Medical tourism is the elephant in the PMI room
I am going to write about my summer holidays, an opening sentence I have not used since primary school. But it's relevant.
I cycled from Vienna to Budapest with my spouse and four others. It's quite easy – about 65 kms a day for six days and a van carries your bags from hotel to hotel. This may even qualify for PruHealth points.
On day two, we hit the Hungarian town of Mosonmagyarovar – a mouthful which means “town of seventeen bridges” in Hungarian. While some bridges are small, a metre across a stream, its smart shops, restaurants and many banks make it by far the most prosperous town around.
Why? Think “bridge” and “mouthful” but not as in the previous paragraph. Mosonmagyarovar has well over 100 dentists – it owes its wealth to tooth tourism. High cost dental procedures such as implants, crowns, reconstructions and pure cosmetic work are charged at 20 to 25% of the mainstream UK price.
Even after fares, and hotels (a bargain – beer is £1 for half a litre), patients are thousands of pounds better off. Hungarian dentists work on Saturday and Sunday so clients can have a long weekend with tooth attention thrown in. Many clinics carry out initial investigation work in the UK.
Mosonmagyarovar is just one of several eastern European towns to benefit from tooth travel. Obviously, Hungary or Poland or Latvia or Estonia or Lithuania is not much use if you have a raging toothache or just want a basic check-up. But that's the nature of medical tourism – it is intended for planned procedures, not health emergencies.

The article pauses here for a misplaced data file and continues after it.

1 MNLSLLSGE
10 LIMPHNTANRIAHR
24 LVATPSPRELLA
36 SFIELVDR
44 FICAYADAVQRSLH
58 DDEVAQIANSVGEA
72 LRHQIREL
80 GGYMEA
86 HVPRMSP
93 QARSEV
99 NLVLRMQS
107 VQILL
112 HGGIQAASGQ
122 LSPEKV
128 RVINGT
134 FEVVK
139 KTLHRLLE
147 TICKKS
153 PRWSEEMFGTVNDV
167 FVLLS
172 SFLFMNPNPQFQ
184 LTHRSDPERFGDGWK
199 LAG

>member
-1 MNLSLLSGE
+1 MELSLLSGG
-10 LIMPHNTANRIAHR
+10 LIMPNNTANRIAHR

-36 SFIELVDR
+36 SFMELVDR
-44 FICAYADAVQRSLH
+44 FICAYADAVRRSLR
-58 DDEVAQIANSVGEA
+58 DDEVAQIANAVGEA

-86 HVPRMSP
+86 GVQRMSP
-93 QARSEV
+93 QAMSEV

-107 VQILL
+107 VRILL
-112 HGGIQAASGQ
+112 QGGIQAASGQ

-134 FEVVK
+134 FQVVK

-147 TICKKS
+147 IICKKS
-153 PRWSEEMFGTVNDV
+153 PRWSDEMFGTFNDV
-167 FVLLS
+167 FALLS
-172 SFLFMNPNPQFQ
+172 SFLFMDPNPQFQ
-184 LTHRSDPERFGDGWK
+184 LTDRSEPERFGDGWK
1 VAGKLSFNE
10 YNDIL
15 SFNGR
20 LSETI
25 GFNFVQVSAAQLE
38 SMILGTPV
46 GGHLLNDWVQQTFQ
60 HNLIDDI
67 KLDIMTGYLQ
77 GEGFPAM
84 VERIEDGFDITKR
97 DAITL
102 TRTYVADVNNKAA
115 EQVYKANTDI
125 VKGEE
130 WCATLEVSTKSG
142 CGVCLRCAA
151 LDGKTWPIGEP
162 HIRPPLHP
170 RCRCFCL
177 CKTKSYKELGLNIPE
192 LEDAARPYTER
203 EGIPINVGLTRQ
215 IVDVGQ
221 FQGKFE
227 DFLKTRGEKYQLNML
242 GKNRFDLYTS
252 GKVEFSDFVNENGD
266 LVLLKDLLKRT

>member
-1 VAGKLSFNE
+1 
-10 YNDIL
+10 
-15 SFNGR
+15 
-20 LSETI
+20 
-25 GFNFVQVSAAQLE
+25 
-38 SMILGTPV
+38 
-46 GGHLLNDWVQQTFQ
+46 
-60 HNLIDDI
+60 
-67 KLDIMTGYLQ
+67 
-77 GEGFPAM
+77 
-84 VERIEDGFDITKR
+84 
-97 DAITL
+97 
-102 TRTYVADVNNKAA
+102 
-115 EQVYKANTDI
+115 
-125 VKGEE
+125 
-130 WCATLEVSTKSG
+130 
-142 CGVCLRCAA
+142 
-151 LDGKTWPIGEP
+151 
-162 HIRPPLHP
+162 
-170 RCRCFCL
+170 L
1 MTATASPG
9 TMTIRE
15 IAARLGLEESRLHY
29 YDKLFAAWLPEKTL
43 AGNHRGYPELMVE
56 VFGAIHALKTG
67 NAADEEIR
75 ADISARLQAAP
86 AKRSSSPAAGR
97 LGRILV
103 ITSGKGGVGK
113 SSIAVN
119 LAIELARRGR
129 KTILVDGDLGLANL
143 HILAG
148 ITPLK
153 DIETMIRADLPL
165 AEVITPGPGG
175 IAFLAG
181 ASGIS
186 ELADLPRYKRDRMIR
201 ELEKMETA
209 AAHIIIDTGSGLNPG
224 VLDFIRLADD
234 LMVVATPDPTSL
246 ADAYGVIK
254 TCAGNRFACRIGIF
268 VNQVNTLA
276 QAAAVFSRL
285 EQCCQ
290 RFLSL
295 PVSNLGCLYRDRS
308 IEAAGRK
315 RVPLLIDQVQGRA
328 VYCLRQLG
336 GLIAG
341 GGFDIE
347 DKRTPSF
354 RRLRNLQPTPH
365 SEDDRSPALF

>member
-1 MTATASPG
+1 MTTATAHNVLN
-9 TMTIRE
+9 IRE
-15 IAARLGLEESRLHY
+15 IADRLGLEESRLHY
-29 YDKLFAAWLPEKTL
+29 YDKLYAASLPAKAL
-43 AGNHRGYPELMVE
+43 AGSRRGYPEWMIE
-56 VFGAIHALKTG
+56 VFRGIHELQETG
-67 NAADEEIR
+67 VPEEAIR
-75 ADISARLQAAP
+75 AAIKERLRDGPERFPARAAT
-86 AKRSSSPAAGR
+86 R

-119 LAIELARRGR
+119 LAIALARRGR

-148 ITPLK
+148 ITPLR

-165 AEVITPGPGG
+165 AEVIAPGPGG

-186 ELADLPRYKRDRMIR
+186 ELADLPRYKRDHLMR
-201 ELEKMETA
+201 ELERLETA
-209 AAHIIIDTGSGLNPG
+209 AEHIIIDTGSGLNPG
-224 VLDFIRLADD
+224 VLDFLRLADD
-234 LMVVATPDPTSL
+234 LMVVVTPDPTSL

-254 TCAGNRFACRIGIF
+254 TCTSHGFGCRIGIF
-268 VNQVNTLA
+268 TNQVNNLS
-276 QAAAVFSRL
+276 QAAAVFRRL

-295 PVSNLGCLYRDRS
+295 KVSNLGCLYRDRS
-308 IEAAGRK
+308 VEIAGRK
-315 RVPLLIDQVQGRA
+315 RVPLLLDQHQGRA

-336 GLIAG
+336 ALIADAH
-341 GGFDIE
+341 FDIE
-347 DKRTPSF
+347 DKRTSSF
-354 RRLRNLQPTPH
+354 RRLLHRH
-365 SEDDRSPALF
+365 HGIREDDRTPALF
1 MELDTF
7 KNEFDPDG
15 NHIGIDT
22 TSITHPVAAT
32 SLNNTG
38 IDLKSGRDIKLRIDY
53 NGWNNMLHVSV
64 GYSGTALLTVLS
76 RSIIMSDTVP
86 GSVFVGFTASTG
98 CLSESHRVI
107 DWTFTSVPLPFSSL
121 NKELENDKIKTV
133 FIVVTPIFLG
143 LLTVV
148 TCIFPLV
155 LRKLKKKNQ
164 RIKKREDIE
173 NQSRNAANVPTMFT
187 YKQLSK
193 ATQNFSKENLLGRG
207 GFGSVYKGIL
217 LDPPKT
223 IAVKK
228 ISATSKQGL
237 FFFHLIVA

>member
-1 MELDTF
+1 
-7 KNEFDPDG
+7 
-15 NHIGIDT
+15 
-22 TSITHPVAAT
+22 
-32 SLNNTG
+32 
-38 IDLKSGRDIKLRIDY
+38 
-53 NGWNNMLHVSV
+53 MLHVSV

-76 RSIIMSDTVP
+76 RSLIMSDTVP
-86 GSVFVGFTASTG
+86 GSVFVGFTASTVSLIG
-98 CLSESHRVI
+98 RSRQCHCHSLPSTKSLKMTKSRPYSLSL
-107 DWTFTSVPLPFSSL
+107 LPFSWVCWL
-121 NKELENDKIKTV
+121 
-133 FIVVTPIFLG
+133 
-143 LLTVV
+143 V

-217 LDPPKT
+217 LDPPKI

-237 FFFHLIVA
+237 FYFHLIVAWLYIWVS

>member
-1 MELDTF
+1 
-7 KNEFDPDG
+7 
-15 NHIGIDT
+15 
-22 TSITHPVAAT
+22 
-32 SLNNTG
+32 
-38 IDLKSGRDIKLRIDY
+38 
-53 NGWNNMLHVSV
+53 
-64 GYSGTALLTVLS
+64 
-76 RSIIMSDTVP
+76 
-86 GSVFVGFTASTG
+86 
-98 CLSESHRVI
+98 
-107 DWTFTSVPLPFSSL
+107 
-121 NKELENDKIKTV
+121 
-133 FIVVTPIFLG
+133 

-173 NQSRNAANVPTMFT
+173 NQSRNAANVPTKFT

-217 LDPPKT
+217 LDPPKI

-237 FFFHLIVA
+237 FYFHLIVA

Medical tourism – not just dental travel – is the elephant in the private medical insurance room. It's there. It should not be ignored but it is because who in the present private medicine set-up would want to embrace it, let alone promote it?
Unless there is some new plan on the drawing board, no one in private medical cover seems to want to know. And there is an even less than zero chance of getting positive feedback from private medical providers such as hospitals.
The standard lines coming from both groups are as follows. They say that there is no way of guaranteeing standards; that no one would surely want to be hospitalised a long way from home; it is not convenient to travel huge distances; and what happens to follow-up work when needed as a matter of course or because the original is botched.
There is some truth in some of these criticisms. But European Union medical staff are trained to similar standards to those applying in the UK. A private sixth form college near my home is advertising links with the medical school at the University of Debrecen (in eastern Hungary) where students can receive training (in English) at a fraction of the UK medical school price. Medical tourists are not seeking cutting edge brain or pioneering open heart surgery – these tend to be left to the NHS anyway.